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Adams, Arva Luther; Herziger, Caryl Chandler; Pawlowski, Winifred Anderson (ed.) / A tale of twin cities : or the development of the Fox River Waterway

Kidd, Mary F.
Rev. O. P. Clinton,   pp. 58-69 ff. PDF (3.8 MB)

Page 58

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Rev. 0. P. Clinton
Orson P. Clinton was born on November 22,1808, in Ferrisburg, Vermont. The
ninth of ten children, he was not able to leave the family farm and begin life on
his own until he was twenty years old. Although up to this point he had only a
meager education, he possessed the experience of a rugged pioneer life and the
determination which went with it. Although trained as a teacher, his interest in
church work led him to consider a new direction for his life's work. In 1835, at
the age of twenty-seven, Clinton was ordained as a pastor in the Congregational
Church and began his ministry in Lewis, New York.
Seven years later, Clinton responded to a plea from the American Home
Missionary Society (A.H.M.S.) for ministers to go West and establish churches in
new settlements. In 1842, Clinton left for the Wisconsin Territory with his wife and
two daughters. The mission of the Society to assist weak congregations and
carry the Gospel to people without churches was supported in 1842 by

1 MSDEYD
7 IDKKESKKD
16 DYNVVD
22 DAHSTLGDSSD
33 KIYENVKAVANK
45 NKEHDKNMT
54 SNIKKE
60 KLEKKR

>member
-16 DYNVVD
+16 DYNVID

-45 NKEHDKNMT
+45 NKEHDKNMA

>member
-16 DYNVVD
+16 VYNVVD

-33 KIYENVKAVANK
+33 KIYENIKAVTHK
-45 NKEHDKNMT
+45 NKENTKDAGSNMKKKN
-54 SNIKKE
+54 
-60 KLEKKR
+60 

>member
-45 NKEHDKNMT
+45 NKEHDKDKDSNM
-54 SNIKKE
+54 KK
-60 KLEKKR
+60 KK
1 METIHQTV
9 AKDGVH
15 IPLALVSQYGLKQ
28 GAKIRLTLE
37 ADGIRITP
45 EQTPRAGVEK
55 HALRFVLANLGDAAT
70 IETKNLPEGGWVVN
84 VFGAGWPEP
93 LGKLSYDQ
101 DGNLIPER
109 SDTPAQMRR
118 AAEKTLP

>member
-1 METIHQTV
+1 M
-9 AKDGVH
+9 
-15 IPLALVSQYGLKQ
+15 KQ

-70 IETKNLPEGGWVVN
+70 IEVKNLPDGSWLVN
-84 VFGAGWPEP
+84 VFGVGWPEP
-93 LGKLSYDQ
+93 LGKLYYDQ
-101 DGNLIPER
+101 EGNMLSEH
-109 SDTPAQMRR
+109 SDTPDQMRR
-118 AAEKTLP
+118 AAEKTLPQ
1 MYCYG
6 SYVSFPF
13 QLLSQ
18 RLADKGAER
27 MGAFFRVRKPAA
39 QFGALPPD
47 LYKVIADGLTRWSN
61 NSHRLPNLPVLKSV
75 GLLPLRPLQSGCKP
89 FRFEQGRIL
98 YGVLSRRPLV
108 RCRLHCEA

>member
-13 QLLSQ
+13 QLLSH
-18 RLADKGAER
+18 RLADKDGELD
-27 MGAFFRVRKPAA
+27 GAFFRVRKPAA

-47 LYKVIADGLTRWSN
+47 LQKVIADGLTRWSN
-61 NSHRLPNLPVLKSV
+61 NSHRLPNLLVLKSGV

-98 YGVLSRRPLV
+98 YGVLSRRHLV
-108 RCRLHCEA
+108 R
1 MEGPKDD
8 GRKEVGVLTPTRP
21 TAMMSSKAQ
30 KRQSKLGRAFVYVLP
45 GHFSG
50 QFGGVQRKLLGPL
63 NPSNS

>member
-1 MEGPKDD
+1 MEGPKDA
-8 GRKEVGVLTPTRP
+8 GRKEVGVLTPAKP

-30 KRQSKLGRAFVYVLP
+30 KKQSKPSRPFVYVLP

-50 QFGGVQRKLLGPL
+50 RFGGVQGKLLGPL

Congregationalists and New School Presbyterians. During his first three years,
Clinton served congregations in Southport (now Kenosha), Atkinson, Aztalan, and
Lake Mills. Between 1840 and 1845, the number of Presbyterian churches in
Wisconsin increased from twelve to twenty-one and Congregational churches
from nine to fifty-two. Religious leaders in the east as well as the west felt a deep
obligation to lay a firm foundation for upholding Puritan values, thus saving
westerners from their preoccupation with personal gain, attitude of worldiness,
superficial piety, and religious error. "Satan", declared Clinton, "desires this
country for an ornament, and unless under God the benevolence, piety, and
courage of the church keep it from him he will have it".
In 1845, Clinton was appointed general missionary for northern Wisconsin to
serve in much the same manner as a Methodist circuit rider. This was highly
unusual for the A.H.M.S., but the appointment came in direct response to an
increasing need for religious development in the Territory and too few ministers

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